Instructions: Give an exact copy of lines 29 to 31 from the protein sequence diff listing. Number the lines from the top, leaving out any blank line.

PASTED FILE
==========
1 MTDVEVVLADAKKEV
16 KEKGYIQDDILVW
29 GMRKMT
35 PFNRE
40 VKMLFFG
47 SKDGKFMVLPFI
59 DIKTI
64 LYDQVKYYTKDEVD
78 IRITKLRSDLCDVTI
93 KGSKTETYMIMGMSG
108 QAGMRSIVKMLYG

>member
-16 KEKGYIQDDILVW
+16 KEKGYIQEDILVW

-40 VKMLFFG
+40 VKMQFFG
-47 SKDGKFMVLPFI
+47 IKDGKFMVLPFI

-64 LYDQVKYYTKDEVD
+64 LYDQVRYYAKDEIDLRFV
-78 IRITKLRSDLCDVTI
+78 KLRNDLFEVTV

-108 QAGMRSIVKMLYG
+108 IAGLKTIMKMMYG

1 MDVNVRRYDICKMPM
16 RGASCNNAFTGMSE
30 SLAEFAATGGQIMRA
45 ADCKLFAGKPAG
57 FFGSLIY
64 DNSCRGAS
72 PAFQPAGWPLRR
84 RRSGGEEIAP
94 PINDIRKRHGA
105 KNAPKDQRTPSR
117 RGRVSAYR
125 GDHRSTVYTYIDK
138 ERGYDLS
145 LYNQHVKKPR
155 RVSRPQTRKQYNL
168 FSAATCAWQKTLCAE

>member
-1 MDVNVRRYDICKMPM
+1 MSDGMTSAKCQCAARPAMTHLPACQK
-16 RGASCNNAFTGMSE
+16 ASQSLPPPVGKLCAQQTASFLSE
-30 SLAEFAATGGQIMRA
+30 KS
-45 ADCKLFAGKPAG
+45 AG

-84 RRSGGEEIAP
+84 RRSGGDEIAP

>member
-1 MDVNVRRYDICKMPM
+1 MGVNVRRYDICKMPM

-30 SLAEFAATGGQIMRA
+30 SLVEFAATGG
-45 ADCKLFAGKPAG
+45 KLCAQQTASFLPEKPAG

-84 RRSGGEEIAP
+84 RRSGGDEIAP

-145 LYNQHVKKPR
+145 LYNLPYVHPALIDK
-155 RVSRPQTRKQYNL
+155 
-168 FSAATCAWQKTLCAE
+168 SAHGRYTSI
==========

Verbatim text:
57 FFGSLIY
64 DNSCRGAS
72 PAFQPAGWPLRR